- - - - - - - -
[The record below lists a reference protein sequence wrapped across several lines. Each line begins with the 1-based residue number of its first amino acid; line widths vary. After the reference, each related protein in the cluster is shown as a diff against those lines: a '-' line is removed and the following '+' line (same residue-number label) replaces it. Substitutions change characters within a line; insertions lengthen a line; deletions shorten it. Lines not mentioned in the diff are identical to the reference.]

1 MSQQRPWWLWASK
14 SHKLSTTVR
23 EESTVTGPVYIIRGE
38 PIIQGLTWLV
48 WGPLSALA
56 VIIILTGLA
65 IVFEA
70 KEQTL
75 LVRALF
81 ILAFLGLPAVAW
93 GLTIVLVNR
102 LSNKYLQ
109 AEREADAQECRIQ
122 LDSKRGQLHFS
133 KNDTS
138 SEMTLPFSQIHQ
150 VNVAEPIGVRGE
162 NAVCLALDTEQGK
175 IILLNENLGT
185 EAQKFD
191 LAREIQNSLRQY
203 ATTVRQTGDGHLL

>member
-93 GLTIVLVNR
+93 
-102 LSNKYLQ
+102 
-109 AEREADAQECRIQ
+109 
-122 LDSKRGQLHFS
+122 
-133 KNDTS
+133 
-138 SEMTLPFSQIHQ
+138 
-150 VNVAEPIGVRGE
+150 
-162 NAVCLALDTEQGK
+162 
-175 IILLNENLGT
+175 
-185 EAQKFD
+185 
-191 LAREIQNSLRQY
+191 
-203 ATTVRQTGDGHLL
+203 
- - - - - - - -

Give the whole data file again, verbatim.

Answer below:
[The record below lists a reference protein sequence wrapped across several lines. Each line begins with the 1-based residue number of its first amino acid; line widths vary. After the reference, each related protein in the cluster is shown as a diff against those lines: a '-' line is removed and the following '+' line (same residue-number label) replaces it. Substitutions change characters within a line; insertions lengthen a line; deletions shorten it. Lines not mentioned in the diff are identical to the reference.]

1 MSQQRPWWLWASK
14 SHKLSTTVR
23 EESTVTGPVYIIRGE
38 PIIQGLTWLV
48 WGPLSALA
56 VIIILTGLA
65 IVFEA
70 KEQTL
75 LVRALF
81 ILAFLGLPAVAW
93 GLTIVLVNR
102 LSNKYLQ
109 AEREADAQECRIQ
122 LDSKRGQLHFS
133 KNDTS
138 SEMTLPFSQIHQ
150 VNVAEPIGVRGE
162 NAVCLALDTEQGK
175 IILLNENLGT
185 EAQKFD
191 LAREIQNSLRQY
203 ATTVRQTGDGHLL

>member
-93 GLTIVLVNR
+93 
-102 LSNKYLQ
+102 
-109 AEREADAQECRIQ
+109 
-122 LDSKRGQLHFS
+122 
-133 KNDTS
+133 
-138 SEMTLPFSQIHQ
+138 
-150 VNVAEPIGVRGE
+150 
-162 NAVCLALDTEQGK
+162 
-175 IILLNENLGT
+175 
-185 EAQKFD
+185 
-191 LAREIQNSLRQY
+191 
-203 ATTVRQTGDGHLL
+203 